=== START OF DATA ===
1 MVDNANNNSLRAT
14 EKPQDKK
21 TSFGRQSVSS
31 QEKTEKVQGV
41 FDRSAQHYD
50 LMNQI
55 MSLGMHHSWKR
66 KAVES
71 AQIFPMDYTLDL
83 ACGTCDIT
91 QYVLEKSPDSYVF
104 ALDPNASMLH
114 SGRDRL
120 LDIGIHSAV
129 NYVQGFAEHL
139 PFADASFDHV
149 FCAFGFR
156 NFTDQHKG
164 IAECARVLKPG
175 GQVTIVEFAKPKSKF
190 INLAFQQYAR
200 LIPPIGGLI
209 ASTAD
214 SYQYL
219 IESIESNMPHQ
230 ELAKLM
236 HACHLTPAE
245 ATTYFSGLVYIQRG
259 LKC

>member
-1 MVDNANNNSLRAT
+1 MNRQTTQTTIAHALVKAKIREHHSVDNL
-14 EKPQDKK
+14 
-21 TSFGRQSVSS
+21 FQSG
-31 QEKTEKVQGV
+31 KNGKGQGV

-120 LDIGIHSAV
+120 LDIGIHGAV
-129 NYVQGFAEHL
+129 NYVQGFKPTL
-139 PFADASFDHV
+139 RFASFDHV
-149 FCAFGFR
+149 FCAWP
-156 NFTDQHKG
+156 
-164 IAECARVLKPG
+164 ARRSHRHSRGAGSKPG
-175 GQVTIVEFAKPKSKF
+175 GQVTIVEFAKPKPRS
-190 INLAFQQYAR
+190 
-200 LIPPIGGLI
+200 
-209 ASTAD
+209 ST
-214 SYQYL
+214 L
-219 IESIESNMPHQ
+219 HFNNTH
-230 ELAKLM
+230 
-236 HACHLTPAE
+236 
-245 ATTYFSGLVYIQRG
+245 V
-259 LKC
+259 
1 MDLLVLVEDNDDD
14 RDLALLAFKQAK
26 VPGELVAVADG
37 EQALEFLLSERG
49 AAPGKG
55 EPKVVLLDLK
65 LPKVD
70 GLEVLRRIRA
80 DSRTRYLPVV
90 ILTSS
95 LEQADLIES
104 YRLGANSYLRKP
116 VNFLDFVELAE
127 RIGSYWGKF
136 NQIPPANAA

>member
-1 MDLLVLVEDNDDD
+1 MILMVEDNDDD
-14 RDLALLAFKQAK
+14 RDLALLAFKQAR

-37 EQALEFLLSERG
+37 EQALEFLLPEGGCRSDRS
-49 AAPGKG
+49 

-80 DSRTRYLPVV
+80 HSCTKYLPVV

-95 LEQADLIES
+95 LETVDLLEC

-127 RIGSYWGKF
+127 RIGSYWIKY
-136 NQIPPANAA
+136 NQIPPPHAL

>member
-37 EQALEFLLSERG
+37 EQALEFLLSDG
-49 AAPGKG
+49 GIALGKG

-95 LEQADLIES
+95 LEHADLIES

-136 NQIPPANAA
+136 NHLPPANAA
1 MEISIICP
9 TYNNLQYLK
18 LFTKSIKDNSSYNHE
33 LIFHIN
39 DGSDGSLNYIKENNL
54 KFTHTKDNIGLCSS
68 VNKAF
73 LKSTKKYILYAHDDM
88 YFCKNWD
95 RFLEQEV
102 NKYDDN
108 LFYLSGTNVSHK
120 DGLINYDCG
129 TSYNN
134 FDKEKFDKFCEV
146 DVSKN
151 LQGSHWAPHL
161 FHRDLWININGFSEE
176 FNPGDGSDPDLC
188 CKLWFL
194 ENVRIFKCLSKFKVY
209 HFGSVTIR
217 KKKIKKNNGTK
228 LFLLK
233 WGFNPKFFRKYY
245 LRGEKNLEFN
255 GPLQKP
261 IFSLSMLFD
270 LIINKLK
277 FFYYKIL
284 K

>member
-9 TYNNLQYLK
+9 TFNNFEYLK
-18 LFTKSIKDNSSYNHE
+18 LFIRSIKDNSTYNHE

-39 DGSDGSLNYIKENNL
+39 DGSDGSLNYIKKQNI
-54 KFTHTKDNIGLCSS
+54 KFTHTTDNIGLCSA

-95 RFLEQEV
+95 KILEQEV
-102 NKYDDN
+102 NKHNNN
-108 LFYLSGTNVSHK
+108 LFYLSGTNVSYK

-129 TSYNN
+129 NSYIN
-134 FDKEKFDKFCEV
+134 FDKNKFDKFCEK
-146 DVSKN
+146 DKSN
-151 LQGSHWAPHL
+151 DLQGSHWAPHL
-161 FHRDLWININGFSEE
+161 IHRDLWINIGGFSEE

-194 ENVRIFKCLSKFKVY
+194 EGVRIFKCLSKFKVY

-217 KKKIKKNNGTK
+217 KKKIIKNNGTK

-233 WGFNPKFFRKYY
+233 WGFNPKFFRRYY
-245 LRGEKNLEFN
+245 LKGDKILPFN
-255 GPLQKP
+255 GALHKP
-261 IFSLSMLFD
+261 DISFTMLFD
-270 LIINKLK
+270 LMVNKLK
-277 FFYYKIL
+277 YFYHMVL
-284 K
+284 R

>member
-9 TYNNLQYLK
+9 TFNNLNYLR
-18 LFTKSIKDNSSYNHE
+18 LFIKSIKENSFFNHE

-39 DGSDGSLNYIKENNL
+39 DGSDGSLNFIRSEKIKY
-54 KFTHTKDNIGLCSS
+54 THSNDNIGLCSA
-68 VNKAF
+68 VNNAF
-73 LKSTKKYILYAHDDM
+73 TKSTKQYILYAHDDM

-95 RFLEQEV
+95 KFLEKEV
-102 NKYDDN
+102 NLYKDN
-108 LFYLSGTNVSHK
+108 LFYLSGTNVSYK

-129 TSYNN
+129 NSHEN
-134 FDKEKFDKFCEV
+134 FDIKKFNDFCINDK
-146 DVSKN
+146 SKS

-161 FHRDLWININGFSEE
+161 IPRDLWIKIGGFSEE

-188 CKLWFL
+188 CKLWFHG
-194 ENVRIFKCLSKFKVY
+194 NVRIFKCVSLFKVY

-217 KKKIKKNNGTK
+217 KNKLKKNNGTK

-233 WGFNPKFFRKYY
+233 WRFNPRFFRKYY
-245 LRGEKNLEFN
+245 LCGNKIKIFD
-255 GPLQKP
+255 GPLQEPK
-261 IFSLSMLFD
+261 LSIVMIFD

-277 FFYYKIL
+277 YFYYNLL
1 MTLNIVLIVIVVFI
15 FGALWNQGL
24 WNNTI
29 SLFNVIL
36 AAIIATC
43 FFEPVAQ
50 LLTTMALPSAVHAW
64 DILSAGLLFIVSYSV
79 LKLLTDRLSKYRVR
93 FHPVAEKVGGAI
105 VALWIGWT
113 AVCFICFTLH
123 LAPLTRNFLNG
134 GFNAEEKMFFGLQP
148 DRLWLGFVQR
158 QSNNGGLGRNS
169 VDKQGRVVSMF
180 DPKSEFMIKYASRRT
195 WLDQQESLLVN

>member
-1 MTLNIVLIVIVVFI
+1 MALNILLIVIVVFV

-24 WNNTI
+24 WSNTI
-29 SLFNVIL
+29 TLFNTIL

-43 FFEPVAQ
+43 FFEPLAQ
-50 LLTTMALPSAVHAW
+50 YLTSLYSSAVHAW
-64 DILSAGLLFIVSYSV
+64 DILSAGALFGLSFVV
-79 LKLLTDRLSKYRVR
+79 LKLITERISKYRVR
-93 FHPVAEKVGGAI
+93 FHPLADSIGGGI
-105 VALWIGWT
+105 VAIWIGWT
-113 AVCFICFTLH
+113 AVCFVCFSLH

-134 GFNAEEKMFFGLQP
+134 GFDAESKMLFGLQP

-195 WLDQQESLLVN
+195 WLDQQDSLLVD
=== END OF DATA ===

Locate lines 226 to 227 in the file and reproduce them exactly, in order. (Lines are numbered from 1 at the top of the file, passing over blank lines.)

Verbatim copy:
+261 LSIVMIFD

-277 FFYYKIL